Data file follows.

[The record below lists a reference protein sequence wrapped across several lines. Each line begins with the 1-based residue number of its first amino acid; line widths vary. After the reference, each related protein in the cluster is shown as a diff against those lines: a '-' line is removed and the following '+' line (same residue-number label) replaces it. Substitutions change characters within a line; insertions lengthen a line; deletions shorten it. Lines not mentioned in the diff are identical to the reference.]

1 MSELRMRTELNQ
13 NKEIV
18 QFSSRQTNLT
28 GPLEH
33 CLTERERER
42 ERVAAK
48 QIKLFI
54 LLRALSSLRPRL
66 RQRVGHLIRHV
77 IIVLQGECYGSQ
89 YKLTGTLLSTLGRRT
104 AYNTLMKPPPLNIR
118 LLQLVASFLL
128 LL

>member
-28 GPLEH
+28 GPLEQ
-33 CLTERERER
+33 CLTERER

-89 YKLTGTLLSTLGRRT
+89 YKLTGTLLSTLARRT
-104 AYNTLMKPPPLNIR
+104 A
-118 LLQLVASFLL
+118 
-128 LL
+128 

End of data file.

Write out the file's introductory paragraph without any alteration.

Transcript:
[The record below lists a reference protein sequence wrapped across several lines. Each line begins with the 1-based residue number of its first amino acid; line widths vary. After the reference, each related protein in the cluster is shown as a diff against those lines: a '-' line is removed and the following '+' line (same residue-number label) replaces it. Substitutions change characters within a line; insertions lengthen a line; deletions shorten it. Lines not mentioned in the diff are identical to the reference.]